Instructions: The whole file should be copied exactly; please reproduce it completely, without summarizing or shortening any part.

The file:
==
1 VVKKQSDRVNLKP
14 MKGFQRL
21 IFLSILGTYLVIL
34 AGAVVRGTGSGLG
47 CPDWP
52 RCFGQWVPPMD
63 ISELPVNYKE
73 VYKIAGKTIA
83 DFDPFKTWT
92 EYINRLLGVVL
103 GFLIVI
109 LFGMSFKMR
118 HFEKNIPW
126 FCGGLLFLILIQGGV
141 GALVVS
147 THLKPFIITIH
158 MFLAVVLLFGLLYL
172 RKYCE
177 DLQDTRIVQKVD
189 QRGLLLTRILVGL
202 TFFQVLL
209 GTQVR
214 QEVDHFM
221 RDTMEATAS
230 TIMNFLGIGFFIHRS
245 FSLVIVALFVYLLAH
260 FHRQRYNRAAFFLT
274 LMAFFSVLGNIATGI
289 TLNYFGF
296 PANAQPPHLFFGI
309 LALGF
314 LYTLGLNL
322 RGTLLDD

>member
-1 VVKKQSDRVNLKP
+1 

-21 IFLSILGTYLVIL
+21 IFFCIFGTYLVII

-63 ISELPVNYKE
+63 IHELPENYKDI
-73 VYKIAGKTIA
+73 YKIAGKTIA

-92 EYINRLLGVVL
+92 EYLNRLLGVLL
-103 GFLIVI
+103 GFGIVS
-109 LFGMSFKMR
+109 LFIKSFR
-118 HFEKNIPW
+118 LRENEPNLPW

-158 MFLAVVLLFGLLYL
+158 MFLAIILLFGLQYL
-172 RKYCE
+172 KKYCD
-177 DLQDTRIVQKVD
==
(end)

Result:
1 VVKKQSDRVNLKP
14 MKGFQRL
21 IFLSILGTYLVIL
34 AGAVVRGTGSGLG
47 CPDWP
52 RCFGQWVPPMD
63 ISELPVNYKE
73 VYKIAGKTIA
83 DFDPFKTWT
92 EYINRLLGVVL
103 GFLIVI
109 LFGMSFKMR
118 HFEKNIPW
126 FCGGLLFLILIQGGV
141 GALVVS
147 THLKPFIITIH
158 MFLAVVLLFGLLYL
172 RKYCE
177 DLQDTRIVQKVD
189 QRGLLLTRILVGL
202 TFFQVLL
209 GTQVR
214 QEVDHFM
221 RDTMEATAS
230 TIMNFLGIGFFIHRS
245 FSLVIVALFVYLLAH
260 FHRQRYNRAAFFLT
274 LMAFFSVLGNIATGI
289 TLNYFGF
296 PANAQPPHLFFGI
309 LALGF
314 LYTLGLNL
322 RGTLLDD

>member
-1 VVKKQSDRVNLKP
+1 

-21 IFLSILGTYLVIL
+21 IFFCIFGTYLVII

-63 ISELPVNYKE
+63 IHELPENYKDI
-73 VYKIAGKTIA
+73 YKIAGKTIA

-92 EYINRLLGVVL
+92 EYLNRLLGVLL
-103 GFLIVI
+103 GFGIVS
-109 LFGMSFKMR
+109 LFIKSFR
-118 HFEKNIPW
+118 LRENEPNLPW

-158 MFLAVVLLFGLLYL
+158 MFLAIILLFGLQYL
-172 RKYCE
+172 KKYCD
-177 DLQDTRIVQKVD